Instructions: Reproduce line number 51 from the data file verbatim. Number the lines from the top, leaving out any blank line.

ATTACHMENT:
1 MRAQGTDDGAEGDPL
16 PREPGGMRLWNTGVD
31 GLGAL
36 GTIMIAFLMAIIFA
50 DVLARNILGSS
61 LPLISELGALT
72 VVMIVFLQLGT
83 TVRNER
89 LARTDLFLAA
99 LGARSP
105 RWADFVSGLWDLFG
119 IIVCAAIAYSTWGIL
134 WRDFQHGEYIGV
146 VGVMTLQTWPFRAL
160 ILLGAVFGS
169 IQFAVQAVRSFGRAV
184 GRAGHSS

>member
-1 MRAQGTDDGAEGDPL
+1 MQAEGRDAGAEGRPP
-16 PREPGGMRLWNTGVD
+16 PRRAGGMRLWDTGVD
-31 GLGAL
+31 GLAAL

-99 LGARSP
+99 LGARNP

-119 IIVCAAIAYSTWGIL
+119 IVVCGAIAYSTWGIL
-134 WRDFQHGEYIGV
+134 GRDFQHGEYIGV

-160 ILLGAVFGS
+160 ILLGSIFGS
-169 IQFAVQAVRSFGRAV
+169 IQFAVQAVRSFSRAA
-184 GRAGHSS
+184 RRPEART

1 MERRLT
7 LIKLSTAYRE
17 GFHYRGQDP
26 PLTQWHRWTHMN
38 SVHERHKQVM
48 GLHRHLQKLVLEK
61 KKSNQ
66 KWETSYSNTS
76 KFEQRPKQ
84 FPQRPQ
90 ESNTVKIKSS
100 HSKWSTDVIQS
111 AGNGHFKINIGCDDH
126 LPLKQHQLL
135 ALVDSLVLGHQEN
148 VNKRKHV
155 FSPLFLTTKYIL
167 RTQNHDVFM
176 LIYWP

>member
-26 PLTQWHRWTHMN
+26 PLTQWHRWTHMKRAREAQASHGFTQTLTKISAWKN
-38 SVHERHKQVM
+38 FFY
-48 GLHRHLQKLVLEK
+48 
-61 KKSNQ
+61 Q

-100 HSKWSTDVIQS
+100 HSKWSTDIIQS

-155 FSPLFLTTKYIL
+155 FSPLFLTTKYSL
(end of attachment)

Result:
135 ALVDSLVLGHQEN